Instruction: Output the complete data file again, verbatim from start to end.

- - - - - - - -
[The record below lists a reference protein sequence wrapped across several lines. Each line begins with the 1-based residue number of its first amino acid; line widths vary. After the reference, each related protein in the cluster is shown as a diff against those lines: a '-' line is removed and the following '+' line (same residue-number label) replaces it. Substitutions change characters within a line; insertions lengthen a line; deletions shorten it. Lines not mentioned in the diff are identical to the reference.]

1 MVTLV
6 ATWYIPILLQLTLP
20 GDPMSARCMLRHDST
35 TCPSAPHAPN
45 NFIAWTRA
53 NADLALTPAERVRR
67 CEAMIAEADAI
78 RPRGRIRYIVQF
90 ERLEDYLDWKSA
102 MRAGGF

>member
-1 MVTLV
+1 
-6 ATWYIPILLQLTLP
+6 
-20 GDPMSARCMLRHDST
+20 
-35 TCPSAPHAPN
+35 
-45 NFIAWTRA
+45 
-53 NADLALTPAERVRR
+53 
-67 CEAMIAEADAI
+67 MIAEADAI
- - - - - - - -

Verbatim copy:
[The record below lists a reference protein sequence wrapped across several lines. Each line begins with the 1-based residue number of its first amino acid; line widths vary. After the reference, each related protein in the cluster is shown as a diff against those lines: a '-' line is removed and the following '+' line (same residue-number label) replaces it. Substitutions change characters within a line; insertions lengthen a line; deletions shorten it. Lines not mentioned in the diff are identical to the reference.]

1 MVTLV
6 ATWYIPILLQLTLP
20 GDPMSARCMLRHDST
35 TCPSAPHAPN
45 NFIAWTRA
53 NADLALTPAERVRR
67 CEAMIAEADAI
78 RPRGRIRYIVQF
90 ERLEDYLDWKSA
102 MRAGGF

>member
-1 MVTLV
+1 
-6 ATWYIPILLQLTLP
+6 
-20 GDPMSARCMLRHDST
+20 
-35 TCPSAPHAPN
+35 
-45 NFIAWTRA
+45 
-53 NADLALTPAERVRR
+53 
-67 CEAMIAEADAI
+67 MIAEADAI